Each December since 2004, studio executive Franklin Leonard has compiled the best unproduced screenplays of the year, as voted by hundreds of execs, agency guys, and high-level assistants. Titled The Black List, the compendium highlights both established screenwriters and up-and-comers, and has served as a launching pad in the past for projects like Juno, Lars and the Real Girl, and (500) Days of Summer. Last year’s list included Margin Call, Crazy, Stupid, Love, The Hunger Games, and Snow White and the Huntsman.

It should be noted that the headline is somewhat misleading — some of these screenplays have already been acquired and are already in development, though according to Leonard none will have entered principal photography by December 31, 2011.¬†Also worth pointing out is that, as in previous years, there have been rumors that some of the participants have been accused of using the Black List to promote their own clients or friends. Finally, as Leonard reminds us each time, “The Black List is not a ‘best of’ list. It is, at best, a ‘most liked’ list.”

Regardless, we can always rely on the Black List to stir up conversation among both industry insiders and outside spectators alike, so without further ado, hit the jump for the complete 2011 list.

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This year might be the point where studio reliance on tentpole films finally got out of hand. We’ve seen Sony schedule a date for the sequel to The Amazing Spider-Man — that’s a sequel to a film that isn’t even close to finished, and which, consequently, no one has seen. And now Lionsgate has staked out a spot for Catching Fire, the sequel to The Hunger Games, which also hasn’t finished shooting and won’t be seen by audiences for another seven months. That info, as well as dates for the thriller Parker and Henry Selick‘s new animated effort, are all below. Read More »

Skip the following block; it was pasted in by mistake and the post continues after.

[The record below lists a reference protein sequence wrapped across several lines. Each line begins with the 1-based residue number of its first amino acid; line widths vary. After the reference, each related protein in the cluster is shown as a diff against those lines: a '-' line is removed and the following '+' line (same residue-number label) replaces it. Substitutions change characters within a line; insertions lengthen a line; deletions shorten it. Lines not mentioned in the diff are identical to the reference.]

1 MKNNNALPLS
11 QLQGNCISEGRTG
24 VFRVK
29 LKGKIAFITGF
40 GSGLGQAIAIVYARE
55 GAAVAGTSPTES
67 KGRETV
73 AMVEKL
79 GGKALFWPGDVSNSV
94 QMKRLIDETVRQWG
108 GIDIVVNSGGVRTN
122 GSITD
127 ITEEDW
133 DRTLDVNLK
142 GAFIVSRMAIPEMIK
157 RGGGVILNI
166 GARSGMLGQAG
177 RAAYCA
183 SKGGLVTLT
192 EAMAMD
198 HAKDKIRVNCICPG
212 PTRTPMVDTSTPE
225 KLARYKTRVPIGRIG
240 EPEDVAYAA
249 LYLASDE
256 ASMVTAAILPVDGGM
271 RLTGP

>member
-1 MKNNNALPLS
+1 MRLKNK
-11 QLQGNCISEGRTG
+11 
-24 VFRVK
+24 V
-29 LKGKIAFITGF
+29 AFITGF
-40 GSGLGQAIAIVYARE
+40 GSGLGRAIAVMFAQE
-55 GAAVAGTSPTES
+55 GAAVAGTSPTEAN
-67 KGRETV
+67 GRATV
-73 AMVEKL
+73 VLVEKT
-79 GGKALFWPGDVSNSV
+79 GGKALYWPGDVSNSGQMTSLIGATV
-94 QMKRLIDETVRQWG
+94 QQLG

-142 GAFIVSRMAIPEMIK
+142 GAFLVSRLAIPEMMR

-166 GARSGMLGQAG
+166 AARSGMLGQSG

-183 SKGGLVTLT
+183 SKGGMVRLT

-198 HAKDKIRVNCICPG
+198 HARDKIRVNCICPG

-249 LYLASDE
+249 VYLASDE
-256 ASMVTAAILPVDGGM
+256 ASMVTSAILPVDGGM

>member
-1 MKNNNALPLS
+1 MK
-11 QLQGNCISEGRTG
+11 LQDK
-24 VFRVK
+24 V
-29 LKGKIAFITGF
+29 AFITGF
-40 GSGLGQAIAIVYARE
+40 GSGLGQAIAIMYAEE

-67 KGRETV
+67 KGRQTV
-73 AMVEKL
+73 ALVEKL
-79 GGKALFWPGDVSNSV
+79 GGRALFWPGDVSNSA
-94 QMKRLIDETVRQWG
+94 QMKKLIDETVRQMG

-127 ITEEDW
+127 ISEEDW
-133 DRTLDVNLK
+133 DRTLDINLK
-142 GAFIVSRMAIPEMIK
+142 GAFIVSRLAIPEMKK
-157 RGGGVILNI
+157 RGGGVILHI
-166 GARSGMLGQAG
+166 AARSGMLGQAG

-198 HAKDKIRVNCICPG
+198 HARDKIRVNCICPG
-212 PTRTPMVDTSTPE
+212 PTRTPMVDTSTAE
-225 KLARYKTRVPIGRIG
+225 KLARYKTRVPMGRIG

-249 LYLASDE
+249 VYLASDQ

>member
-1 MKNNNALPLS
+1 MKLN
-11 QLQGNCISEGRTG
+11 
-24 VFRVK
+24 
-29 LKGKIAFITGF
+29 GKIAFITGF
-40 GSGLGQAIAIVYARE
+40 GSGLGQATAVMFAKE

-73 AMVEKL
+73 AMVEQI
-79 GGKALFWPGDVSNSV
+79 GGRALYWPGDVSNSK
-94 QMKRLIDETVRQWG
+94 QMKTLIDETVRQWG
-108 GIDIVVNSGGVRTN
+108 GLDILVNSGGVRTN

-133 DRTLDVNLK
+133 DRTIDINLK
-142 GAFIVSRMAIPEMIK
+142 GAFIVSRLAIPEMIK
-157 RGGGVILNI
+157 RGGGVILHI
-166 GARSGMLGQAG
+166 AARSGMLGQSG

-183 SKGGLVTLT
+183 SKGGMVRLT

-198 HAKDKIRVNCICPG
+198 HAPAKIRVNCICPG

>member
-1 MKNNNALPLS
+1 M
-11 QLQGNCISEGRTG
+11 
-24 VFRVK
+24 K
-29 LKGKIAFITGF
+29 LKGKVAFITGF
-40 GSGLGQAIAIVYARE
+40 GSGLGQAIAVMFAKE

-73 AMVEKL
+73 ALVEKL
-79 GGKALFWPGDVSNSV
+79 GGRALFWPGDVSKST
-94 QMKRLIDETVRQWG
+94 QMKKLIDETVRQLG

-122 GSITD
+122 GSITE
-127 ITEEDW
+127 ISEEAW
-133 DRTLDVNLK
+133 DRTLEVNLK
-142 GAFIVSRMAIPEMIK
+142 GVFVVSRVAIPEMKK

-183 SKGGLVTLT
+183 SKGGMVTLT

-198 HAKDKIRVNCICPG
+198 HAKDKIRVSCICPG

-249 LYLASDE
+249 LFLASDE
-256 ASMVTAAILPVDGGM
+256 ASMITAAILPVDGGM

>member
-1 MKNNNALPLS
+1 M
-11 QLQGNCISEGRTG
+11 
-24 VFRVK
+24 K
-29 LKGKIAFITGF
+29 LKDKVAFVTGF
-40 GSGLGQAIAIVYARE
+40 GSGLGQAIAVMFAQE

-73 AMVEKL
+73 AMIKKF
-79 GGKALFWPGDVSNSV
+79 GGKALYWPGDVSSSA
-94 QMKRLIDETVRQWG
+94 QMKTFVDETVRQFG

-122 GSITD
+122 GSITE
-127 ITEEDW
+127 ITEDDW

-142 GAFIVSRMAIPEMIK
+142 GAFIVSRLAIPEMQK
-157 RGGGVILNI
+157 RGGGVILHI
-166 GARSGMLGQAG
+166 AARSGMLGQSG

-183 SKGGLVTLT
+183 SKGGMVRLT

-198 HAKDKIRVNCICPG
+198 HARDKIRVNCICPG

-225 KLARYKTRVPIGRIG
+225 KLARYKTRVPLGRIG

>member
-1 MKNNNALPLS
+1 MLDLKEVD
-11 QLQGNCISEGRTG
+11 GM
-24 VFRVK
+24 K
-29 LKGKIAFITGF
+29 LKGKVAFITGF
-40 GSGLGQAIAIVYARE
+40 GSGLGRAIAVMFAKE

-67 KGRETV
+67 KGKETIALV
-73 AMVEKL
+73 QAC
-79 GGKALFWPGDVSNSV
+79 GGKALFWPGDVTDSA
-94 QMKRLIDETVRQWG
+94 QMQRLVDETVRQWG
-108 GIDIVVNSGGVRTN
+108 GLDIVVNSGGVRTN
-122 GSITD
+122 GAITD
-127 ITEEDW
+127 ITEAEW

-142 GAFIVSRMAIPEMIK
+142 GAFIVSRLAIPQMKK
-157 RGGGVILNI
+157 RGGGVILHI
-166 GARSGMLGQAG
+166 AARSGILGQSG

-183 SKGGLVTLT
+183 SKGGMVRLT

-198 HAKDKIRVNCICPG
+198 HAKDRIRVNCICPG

Sony Developing Popeye Computer Animated 3D Movie

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Sony has announced that they will be bringing a computer animated adaptation of Popeye to the big screen in 3D. The film will be released under the Sony Pictures Animation label, with Sony Pictures ImageWorks handling the computer animation. The real-look Popeye image above is probably far too scary for the animated film adaptation, but I’d much rather see a film featuring the character design of Rick Baker. At least that might be interesting.

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